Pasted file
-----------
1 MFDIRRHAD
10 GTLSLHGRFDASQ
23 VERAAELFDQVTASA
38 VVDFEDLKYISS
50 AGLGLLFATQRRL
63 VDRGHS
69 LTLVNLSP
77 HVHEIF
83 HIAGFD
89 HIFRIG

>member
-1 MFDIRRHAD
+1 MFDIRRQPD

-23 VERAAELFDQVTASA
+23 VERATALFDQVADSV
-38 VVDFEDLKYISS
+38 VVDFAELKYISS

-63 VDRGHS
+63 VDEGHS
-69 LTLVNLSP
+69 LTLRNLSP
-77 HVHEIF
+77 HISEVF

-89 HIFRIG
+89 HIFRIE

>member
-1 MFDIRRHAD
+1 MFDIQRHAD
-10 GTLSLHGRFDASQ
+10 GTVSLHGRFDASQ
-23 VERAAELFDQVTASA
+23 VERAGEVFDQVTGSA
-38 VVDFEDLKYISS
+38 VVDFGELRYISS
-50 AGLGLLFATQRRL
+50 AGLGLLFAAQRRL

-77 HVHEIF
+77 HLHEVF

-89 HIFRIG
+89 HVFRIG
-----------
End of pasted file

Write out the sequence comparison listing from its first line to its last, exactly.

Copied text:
1 MFDIRRHAD
10 GTLSLHGRFDASQ
23 VERAAELFDQVTASA
38 VVDFEDLKYISS
50 AGLGLLFATQRRL
63 VDRGHS
69 LTLVNLSP
77 HVHEIF
83 HIAGFD
89 HIFRIG

>member
-1 MFDIRRHAD
+1 MFDIRRQPD

-23 VERAAELFDQVTASA
+23 VERATALFDQVADSV
-38 VVDFEDLKYISS
+38 VVDFAELKYISS

-63 VDRGHS
+63 VDEGHS
-69 LTLVNLSP
+69 LTLRNLSP
-77 HVHEIF
+77 HISEVF

-89 HIFRIG
+89 HIFRIE

>member
-1 MFDIRRHAD
+1 MFDIQRHAD
-10 GTLSLHGRFDASQ
+10 GTVSLHGRFDASQ
-23 VERAAELFDQVTASA
+23 VERAGEVFDQVTGSA
-38 VVDFEDLKYISS
+38 VVDFGELRYISS
-50 AGLGLLFATQRRL
+50 AGLGLLFAAQRRL

-77 HVHEIF
+77 HLHEVF

-89 HIFRIG
+89 HVFRIG